If your planning application is considered to lie within an area of archaeological interest or area of archaeological importance, you may need to undertake an archaeological investigation ahead of or during the works you are proposing.
You'll need to complete an Operations Notice form if you're carrying out any ground disturbing work within the 'area of archaeological importance' if not covered through a planning application.
See our guidance document for utility companies and developers regarding archaeology and working in York.
All archaeological work must meet the standards set by the Chartered Institute for Archaeologists (CIFA). We also endorse the Regional Statement of Good Practice for Archaeology in the development process and expect these standards to be adhered to when conducting archaeological fieldwork.
Archaeological investigation requirements
We publish a list of archaeological contractors we recommend that you call around for different quotes for your works.
The organisations and individuals included have either worked in or expressed an interest in working in York, however, it is not a list of approved contractors.
You will need to appoint an archaeological contractor to carry out any of the following:
Written Scheme of Investigation (WSI)
This is essentially a methodology of how and why the required archaeological work will take place.
It should include information such as:
- how the work will be undertaken
- what questions it will attempt to answer
- how the work will be recorded
- how the work will be reported upon
The CIFA guidelines on Project Design should be followed. Depending on the nature of the work, the levels of specific information required will vary.
The City Archaeologist needs to approve the WSI prior to the archaeological investigation being carried out.
See below a brief explanation of the most common types of archaeological works. A suite of documents are available to download setting out in more detail the level/quality of work we expect to be undertaken.
Desk based assessment
A desk-based assessment is a study of the proposed development area which:
- draws together information to describe and assess the historical and archaeological evidence of a site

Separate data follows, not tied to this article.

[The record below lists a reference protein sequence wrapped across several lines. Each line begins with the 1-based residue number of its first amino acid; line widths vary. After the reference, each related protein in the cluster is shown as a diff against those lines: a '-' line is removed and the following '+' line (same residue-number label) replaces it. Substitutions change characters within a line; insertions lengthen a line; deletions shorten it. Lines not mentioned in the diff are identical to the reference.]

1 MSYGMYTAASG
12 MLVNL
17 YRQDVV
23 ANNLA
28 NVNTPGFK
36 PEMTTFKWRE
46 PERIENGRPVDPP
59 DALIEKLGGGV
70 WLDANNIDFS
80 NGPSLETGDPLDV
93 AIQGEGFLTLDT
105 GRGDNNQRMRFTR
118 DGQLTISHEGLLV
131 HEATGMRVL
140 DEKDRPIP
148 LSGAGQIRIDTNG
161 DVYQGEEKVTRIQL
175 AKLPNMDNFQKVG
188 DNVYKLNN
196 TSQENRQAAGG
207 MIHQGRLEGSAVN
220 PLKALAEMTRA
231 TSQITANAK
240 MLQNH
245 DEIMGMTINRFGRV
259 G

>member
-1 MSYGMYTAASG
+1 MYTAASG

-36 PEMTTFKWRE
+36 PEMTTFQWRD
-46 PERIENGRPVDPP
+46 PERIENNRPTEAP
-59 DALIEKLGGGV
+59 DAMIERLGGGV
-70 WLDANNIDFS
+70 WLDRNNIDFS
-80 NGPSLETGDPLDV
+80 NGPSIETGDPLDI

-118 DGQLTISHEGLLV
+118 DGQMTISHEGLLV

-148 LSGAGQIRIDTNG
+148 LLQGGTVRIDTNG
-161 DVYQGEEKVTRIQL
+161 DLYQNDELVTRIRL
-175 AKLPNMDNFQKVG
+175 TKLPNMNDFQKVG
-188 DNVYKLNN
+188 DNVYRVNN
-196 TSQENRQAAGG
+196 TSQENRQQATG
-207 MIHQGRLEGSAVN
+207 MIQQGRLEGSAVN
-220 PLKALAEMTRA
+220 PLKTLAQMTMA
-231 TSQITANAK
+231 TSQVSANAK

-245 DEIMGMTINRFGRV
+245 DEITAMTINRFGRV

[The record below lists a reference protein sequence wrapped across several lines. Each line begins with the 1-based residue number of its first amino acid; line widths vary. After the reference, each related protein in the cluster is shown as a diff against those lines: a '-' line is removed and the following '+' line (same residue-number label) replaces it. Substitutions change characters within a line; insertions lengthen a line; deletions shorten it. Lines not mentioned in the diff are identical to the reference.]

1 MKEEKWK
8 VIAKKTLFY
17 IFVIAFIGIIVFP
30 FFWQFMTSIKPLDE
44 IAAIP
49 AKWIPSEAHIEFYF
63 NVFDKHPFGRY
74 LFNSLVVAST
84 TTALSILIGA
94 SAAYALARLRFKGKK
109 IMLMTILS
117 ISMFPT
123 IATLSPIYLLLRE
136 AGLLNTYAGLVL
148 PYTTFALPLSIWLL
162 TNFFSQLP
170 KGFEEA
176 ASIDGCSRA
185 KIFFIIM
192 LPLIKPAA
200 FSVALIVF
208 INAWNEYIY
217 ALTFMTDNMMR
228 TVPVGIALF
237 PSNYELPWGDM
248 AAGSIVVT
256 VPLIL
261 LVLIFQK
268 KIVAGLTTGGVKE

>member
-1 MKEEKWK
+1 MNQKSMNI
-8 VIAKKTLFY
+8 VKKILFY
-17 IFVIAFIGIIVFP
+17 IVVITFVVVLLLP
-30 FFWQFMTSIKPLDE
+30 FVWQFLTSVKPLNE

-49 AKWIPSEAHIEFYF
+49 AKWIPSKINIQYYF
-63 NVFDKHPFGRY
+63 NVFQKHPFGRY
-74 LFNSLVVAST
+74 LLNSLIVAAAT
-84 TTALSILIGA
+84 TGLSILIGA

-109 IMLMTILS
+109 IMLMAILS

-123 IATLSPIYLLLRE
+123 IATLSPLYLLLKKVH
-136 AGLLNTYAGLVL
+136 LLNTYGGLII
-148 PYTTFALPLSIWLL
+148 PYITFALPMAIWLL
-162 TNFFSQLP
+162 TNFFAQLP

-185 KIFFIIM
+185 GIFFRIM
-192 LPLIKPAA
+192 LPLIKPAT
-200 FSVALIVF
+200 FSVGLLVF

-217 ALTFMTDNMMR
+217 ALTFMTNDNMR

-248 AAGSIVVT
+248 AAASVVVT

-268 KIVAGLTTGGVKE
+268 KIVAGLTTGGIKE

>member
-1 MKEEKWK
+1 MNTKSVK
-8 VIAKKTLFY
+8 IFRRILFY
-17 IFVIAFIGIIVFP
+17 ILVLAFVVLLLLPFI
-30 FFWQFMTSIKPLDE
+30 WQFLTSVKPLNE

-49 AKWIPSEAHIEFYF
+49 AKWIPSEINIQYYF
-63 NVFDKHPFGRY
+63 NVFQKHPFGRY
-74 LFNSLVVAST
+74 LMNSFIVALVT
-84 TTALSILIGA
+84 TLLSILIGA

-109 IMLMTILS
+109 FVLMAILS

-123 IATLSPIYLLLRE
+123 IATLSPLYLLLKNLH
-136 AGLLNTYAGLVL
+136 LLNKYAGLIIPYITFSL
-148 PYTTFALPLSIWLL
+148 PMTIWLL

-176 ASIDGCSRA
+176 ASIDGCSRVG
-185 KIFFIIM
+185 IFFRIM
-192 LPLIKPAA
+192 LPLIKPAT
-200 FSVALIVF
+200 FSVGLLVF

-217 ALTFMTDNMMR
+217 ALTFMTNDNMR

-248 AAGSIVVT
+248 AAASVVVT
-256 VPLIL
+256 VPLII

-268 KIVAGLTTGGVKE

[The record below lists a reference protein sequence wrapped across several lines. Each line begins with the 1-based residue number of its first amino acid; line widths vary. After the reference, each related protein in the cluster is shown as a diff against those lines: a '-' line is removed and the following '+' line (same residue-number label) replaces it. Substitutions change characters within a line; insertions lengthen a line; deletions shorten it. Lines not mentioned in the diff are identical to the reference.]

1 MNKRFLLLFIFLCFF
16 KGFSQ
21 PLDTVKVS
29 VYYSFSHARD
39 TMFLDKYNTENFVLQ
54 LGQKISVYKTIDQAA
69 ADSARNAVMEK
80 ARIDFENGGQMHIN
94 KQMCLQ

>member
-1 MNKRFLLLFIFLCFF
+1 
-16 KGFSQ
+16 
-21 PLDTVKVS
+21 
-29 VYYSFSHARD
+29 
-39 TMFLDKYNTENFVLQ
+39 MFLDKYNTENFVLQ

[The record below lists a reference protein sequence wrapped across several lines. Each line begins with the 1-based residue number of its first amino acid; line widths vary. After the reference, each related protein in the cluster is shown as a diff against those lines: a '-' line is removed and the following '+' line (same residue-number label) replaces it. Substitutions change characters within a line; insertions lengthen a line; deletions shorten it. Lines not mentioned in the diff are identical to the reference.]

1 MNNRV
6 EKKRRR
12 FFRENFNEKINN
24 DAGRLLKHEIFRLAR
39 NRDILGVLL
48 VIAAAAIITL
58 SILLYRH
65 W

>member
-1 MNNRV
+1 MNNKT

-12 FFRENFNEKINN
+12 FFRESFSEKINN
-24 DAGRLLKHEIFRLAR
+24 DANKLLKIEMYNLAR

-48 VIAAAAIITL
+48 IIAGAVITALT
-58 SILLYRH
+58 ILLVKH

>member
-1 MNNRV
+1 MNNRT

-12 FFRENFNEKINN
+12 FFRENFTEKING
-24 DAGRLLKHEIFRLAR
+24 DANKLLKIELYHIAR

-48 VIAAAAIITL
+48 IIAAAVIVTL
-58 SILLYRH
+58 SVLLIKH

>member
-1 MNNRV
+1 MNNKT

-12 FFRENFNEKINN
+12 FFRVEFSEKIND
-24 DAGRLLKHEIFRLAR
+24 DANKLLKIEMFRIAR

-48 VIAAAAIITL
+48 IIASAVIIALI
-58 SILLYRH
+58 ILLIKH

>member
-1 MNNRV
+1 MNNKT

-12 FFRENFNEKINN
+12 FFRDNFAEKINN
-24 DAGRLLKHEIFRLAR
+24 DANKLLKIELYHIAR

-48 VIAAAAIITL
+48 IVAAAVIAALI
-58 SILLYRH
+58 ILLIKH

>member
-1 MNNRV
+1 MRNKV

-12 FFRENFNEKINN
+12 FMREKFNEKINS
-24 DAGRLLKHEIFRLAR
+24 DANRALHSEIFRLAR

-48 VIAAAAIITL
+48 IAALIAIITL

- assesses the potential impact of development
- informs whether any further archaeological investigation is necessary and in what form
A watching brief is an archaeological observation of groundworks across the site; it:
- is specified by the City Archaeologist
- determines and records the nature of any archaeological deposits disturbed by the development
An archaeological evaluation (usually by trial trenching) varies between applications, it:
- investigates the age, nature and survival of any archaeological deposits on site
- formulates a 'mitigation strategy' to record, preserve or manage the resource
- occurs before the proposed developments on site
- can be requested as part of a building and planning pre-application (or post-determination condition)
Further investigation may be required, such as full archaeological excavation or a strip, map and record.
Borehole evaluation and water monitoring across the development site may be required when working in areas which contain or are suspected to contain significant waterlogged archaeological deposits. This should be discussed with the City Archaeologist very early in the pre-application stage.
A geophysical survey may be requested:
- particularly relating to 'new build' on greenfield sites
- to inform intrusive archaeological investigation through trenching
Anomalies shown on the survey are usually targeted during trenching.
Archaeological building recording
Archaeological building recording may be requested if development proposals could have a significant impact on a heritage asset.
There are several levels of recording, each with different amounts of detail; you'll be advised which level is required by the Archaeology Team.
The final report on such investigations are eventually deposited in the Historic Environment Record (HER) where they help to inform others on future applications and are used for research purposes.
Reports and archives should also be deposited with the Archaeology Data Service (ADS).